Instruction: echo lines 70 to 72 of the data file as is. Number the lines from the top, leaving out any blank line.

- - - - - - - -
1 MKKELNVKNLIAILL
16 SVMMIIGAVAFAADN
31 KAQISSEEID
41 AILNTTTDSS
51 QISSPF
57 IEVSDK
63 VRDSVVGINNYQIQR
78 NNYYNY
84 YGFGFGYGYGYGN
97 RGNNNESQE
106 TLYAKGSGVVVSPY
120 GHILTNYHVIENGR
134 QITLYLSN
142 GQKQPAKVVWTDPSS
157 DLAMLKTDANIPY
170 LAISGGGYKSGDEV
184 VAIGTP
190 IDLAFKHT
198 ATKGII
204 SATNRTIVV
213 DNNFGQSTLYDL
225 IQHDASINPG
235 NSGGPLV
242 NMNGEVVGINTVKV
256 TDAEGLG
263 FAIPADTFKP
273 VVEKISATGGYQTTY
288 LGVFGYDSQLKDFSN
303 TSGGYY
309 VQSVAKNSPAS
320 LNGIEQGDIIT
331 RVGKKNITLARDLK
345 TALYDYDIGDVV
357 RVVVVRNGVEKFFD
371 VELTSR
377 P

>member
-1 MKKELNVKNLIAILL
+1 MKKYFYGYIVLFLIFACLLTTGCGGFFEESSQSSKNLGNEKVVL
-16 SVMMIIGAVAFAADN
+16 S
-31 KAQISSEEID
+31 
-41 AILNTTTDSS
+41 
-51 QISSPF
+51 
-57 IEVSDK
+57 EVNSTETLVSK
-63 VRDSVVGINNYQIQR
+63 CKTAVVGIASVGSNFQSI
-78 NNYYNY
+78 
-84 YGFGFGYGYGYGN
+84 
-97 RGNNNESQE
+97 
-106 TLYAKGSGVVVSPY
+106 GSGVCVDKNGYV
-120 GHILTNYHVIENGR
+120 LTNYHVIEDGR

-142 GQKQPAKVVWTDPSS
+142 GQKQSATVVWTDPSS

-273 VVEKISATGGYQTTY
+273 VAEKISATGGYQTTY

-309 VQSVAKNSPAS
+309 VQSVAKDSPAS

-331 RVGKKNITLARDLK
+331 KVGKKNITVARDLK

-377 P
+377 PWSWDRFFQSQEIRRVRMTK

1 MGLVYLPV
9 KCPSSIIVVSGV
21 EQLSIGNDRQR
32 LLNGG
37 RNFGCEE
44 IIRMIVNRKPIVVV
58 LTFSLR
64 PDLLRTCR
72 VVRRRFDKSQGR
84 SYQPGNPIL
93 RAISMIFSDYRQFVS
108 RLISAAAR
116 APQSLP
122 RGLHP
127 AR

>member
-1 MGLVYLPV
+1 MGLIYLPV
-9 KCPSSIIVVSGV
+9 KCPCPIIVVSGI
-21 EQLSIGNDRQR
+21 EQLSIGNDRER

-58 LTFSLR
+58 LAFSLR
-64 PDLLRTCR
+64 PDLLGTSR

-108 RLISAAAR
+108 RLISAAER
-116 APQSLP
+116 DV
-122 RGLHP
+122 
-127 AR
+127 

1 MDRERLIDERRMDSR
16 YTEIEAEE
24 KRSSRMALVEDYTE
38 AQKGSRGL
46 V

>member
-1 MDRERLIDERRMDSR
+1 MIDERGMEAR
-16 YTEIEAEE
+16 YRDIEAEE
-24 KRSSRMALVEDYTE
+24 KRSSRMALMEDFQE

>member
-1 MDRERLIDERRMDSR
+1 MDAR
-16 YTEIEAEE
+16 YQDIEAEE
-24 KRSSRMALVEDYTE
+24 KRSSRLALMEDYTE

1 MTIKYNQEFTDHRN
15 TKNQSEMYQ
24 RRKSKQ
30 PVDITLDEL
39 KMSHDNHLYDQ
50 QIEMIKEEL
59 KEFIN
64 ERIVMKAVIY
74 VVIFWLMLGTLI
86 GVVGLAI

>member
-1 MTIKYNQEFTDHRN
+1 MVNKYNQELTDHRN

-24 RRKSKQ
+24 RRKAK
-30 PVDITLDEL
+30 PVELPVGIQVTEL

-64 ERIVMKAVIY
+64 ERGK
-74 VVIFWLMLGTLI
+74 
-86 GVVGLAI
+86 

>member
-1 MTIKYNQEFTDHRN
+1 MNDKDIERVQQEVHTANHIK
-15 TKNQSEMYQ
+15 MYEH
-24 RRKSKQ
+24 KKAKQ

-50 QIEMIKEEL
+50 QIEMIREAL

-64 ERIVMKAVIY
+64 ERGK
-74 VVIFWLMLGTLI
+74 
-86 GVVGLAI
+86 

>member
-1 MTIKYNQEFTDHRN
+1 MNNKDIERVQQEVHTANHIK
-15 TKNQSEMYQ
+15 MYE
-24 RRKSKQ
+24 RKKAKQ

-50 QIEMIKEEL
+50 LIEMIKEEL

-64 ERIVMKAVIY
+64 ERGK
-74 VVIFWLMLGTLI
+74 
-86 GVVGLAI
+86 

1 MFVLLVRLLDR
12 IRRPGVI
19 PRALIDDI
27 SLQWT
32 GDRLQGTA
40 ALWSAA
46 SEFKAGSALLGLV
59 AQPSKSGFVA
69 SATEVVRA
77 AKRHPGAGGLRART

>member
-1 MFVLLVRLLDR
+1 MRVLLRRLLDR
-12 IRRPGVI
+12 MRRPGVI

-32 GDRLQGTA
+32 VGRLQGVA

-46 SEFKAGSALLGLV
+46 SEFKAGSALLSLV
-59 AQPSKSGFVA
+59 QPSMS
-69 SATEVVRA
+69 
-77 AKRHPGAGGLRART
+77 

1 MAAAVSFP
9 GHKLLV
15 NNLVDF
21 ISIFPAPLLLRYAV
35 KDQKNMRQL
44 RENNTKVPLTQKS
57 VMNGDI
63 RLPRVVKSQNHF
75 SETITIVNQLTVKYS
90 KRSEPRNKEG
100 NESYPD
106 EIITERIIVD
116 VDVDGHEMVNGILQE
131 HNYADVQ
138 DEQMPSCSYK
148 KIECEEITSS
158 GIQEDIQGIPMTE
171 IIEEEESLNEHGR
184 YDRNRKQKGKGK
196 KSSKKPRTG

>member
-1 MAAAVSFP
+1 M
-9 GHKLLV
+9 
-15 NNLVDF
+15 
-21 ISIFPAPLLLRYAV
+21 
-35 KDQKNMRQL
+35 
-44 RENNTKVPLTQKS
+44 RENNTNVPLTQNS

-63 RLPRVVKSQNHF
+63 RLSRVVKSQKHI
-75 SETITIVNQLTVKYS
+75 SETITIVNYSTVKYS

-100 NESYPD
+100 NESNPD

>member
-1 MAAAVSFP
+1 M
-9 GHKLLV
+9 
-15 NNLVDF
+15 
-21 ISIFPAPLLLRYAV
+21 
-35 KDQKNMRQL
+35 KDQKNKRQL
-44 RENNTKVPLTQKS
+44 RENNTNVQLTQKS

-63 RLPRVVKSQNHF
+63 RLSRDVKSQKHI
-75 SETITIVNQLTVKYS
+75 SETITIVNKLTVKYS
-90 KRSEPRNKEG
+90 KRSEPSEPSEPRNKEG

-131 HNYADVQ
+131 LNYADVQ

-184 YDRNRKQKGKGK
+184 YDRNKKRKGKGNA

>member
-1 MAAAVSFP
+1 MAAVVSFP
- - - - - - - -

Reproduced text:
-377 P
+377 PWSWDRFFQSQEIRRVRMTK

1 MGLVYLPV